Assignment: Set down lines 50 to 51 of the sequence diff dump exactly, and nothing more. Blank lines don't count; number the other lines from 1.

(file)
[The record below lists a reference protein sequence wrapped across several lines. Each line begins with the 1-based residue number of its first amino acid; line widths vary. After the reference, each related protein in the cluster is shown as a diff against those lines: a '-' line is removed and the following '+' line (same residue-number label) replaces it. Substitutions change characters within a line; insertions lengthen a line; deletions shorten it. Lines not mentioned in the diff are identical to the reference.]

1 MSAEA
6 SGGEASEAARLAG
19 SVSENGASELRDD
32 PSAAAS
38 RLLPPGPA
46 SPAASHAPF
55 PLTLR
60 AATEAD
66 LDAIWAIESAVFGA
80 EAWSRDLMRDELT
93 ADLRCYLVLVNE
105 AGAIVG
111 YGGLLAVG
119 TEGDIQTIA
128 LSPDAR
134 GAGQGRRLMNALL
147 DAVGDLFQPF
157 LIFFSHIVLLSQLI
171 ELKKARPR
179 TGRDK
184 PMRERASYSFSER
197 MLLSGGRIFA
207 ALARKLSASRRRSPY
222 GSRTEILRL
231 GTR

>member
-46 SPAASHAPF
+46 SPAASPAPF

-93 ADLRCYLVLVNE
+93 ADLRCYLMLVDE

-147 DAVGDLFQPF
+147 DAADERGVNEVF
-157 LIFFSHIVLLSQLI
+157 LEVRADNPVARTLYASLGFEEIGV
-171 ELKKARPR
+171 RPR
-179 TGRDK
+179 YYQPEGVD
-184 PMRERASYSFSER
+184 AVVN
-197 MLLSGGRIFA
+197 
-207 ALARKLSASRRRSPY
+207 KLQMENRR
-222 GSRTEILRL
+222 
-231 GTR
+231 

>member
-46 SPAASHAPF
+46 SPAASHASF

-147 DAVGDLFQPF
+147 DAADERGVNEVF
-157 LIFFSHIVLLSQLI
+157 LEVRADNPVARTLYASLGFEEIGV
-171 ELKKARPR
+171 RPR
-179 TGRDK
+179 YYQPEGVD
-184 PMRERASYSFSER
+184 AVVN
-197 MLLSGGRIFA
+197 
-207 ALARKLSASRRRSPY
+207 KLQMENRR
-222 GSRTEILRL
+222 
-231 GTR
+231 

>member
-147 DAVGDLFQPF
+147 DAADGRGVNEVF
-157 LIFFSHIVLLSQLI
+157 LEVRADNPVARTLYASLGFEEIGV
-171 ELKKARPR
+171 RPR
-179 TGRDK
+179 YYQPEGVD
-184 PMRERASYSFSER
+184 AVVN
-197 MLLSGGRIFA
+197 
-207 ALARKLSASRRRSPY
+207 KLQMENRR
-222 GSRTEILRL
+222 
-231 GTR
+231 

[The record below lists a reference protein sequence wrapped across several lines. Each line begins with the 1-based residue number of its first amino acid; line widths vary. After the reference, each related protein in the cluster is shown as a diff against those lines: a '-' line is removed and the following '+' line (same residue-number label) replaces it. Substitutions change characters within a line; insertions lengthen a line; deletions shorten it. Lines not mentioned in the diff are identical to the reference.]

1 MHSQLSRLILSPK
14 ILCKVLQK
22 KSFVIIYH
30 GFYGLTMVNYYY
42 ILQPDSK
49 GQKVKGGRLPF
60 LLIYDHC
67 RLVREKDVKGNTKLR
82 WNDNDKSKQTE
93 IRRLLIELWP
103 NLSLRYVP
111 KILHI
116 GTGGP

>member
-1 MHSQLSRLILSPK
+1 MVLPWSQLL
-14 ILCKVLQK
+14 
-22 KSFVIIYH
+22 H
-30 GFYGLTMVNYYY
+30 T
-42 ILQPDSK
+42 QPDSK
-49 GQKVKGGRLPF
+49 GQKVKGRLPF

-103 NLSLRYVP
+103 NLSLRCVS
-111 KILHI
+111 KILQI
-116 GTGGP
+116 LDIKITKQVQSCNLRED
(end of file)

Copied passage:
>member
-46 SPAASHAPF